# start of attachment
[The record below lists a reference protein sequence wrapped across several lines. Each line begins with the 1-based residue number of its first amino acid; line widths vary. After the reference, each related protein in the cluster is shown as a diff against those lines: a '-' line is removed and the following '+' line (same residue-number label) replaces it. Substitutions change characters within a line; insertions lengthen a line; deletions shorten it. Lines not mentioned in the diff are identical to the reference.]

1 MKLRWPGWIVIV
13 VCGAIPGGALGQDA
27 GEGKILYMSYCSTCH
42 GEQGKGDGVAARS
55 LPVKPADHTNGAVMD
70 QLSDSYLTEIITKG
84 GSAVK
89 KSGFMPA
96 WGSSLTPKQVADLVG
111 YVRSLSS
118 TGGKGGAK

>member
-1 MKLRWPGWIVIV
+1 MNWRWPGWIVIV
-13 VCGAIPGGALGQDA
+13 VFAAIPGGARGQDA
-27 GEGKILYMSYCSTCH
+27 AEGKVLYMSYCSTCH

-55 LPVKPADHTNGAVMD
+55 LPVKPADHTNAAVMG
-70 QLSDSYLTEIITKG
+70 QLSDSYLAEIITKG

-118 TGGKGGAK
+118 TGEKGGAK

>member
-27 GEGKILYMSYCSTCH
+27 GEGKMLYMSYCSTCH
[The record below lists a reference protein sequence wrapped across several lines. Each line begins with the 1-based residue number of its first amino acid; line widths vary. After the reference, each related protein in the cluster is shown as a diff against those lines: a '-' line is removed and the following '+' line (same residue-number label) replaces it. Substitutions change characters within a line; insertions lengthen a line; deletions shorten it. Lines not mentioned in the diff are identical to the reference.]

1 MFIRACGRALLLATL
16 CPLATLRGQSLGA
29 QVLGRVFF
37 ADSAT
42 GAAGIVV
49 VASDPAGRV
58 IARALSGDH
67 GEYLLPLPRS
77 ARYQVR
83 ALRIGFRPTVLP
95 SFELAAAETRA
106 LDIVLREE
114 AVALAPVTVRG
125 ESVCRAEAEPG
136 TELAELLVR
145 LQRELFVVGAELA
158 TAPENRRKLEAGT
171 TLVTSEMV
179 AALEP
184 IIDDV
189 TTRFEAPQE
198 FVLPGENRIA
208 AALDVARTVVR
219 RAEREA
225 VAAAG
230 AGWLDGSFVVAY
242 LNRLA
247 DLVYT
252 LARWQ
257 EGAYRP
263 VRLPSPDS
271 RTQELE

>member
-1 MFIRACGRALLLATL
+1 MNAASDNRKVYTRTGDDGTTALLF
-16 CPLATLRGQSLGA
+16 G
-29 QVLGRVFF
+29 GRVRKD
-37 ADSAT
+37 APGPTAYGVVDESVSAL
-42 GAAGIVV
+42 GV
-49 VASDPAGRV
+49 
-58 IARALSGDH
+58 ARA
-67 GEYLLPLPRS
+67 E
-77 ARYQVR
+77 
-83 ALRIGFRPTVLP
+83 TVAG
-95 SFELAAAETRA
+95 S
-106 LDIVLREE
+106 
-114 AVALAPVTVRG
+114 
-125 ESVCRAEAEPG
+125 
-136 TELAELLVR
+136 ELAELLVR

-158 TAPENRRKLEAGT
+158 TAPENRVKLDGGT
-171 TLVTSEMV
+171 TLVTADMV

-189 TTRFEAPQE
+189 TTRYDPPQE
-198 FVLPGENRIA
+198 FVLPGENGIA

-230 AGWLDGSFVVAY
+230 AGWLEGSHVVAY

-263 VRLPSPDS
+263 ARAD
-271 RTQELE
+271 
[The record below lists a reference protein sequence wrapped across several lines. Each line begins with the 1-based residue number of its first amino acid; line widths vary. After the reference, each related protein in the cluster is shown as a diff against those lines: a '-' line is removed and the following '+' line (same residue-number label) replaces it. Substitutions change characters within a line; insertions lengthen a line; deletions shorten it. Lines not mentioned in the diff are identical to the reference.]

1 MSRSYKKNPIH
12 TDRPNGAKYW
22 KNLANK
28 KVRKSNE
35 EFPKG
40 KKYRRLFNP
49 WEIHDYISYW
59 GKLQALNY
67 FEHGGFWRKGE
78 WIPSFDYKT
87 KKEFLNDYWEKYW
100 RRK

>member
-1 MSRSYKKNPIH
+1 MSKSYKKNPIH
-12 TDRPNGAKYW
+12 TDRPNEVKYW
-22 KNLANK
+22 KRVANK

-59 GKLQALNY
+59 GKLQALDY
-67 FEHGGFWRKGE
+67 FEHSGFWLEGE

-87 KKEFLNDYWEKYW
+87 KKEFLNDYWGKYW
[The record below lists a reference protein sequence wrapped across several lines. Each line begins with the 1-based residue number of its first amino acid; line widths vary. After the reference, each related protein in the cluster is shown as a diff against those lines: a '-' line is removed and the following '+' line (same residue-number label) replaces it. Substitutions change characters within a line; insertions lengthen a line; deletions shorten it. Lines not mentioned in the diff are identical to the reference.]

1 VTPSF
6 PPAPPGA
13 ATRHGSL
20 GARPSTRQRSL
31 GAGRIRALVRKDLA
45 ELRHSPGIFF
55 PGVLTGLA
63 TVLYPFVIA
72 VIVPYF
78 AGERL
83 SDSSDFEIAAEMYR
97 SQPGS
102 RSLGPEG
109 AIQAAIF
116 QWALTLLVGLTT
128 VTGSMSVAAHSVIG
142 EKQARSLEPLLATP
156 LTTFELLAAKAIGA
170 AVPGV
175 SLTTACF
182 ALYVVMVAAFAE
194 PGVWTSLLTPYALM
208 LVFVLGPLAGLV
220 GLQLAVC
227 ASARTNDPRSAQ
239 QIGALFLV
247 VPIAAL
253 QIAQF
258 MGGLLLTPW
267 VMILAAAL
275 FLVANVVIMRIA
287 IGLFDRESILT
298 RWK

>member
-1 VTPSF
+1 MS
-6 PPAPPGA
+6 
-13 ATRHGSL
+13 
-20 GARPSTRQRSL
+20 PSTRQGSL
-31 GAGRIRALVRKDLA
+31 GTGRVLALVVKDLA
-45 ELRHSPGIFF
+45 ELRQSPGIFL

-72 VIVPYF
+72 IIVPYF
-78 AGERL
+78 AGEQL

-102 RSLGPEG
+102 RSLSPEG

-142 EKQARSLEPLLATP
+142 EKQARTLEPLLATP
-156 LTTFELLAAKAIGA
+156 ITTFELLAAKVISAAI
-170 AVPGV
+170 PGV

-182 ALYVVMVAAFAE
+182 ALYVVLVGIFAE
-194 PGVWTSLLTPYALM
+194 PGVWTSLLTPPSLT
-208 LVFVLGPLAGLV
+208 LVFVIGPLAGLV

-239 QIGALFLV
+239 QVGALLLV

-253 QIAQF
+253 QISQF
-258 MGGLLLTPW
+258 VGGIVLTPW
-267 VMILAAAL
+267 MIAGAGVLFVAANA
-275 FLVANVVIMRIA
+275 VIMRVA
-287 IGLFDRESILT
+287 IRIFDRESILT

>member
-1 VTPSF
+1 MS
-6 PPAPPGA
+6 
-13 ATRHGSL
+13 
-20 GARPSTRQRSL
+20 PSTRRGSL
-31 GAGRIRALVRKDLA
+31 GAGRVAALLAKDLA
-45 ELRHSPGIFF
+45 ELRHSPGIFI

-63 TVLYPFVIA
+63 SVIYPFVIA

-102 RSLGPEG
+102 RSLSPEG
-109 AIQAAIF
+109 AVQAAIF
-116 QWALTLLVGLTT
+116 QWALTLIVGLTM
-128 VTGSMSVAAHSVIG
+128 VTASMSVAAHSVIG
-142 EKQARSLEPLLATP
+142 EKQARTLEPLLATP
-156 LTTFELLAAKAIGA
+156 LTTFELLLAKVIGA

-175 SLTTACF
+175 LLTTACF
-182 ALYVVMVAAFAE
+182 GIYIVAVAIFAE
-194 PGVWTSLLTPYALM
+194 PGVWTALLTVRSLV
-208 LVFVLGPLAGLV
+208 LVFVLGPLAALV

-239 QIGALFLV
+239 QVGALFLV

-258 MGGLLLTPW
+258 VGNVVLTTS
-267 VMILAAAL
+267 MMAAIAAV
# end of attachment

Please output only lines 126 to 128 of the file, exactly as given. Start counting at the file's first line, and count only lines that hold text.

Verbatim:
+22 KRVANK

-59 GKLQALNY
+59 GKLQALDY